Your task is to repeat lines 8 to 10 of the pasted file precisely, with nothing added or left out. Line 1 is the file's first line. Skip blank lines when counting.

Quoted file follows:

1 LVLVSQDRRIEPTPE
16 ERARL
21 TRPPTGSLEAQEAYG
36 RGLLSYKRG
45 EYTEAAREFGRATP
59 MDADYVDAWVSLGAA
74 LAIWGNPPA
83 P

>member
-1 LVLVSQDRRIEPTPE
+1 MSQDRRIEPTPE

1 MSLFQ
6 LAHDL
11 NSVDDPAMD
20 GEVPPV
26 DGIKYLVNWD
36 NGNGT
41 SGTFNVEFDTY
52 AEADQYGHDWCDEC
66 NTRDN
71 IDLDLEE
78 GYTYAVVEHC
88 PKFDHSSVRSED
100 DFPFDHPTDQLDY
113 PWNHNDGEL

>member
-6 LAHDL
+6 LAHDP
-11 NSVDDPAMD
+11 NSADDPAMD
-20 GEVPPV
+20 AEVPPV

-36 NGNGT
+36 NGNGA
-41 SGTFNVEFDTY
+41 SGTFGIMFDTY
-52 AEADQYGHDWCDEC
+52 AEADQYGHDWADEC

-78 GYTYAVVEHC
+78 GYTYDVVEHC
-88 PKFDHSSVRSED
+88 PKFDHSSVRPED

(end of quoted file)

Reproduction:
83 P

>member
-1 LVLVSQDRRIEPTPE